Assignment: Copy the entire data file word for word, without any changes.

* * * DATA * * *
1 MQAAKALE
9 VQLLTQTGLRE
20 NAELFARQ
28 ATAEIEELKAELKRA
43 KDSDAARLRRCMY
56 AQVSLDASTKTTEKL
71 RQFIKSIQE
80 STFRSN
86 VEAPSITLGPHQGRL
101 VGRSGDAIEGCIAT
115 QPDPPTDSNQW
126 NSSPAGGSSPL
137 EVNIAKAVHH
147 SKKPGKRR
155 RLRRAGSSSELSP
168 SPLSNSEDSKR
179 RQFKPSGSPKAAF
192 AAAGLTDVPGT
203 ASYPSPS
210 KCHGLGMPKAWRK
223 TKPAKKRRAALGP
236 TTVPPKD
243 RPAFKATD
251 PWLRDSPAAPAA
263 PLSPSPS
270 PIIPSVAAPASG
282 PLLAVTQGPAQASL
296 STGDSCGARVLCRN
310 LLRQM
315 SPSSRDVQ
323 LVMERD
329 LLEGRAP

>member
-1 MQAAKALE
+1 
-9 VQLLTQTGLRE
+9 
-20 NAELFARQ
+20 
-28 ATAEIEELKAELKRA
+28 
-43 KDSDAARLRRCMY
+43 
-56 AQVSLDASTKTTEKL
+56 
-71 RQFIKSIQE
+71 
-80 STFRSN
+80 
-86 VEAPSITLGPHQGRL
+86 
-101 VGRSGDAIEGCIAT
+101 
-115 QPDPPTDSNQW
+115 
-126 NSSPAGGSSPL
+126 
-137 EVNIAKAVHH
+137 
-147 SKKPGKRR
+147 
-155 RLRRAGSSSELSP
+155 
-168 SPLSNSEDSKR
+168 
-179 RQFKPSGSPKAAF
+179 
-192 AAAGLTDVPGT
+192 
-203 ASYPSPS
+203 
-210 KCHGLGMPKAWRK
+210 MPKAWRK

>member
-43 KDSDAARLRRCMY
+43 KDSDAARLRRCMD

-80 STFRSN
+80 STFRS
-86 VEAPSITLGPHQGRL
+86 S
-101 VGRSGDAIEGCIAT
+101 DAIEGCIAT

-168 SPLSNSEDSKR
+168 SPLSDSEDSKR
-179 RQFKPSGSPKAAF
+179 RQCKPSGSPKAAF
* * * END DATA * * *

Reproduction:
1 MQAAKALE
9 VQLLTQTGLRE
20 NAELFARQ
28 ATAEIEELKAELKRA
43 KDSDAARLRRCMY
56 AQVSLDASTKTTEKL
71 RQFIKSIQE
80 STFRSN
86 VEAPSITLGPHQGRL
101 VGRSGDAIEGCIAT
115 QPDPPTDSNQW
126 NSSPAGGSSPL
137 EVNIAKAVHH
147 SKKPGKRR
155 RLRRAGSSSELSP
168 SPLSNSEDSKR
179 RQFKPSGSPKAAF
192 AAAGLTDVPGT
203 ASYPSPS
210 KCHGLGMPKAWRK
223 TKPAKKRRAALGP
236 TTVPPKD
243 RPAFKATD
251 PWLRDSPAAPAA
263 PLSPSPS
270 PIIPSVAAPASG
282 PLLAVTQGPAQASL
296 STGDSCGARVLCRN
310 LLRQM
315 SPSSRDVQ
323 LVMERD
329 LLEGRAP

>member
-1 MQAAKALE
+1 
-9 VQLLTQTGLRE
+9 
-20 NAELFARQ
+20 
-28 ATAEIEELKAELKRA
+28 
-43 KDSDAARLRRCMY
+43 
-56 AQVSLDASTKTTEKL
+56 
-71 RQFIKSIQE
+71 
-80 STFRSN
+80 
-86 VEAPSITLGPHQGRL
+86 
-101 VGRSGDAIEGCIAT
+101 
-115 QPDPPTDSNQW
+115 
-126 NSSPAGGSSPL
+126 
-137 EVNIAKAVHH
+137 
-147 SKKPGKRR
+147 
-155 RLRRAGSSSELSP
+155 
-168 SPLSNSEDSKR
+168 
-179 RQFKPSGSPKAAF
+179 
-192 AAAGLTDVPGT
+192 
-203 ASYPSPS
+203 
-210 KCHGLGMPKAWRK
+210 MPKAWRK

>member
-43 KDSDAARLRRCMY
+43 KDSDAARLRRCMD

-80 STFRSN
+80 STFRS
-86 VEAPSITLGPHQGRL
+86 S
-101 VGRSGDAIEGCIAT
+101 DAIEGCIAT

-168 SPLSNSEDSKR
+168 SPLSDSEDSKR
-179 RQFKPSGSPKAAF
+179 RQCKPSGSPKAAF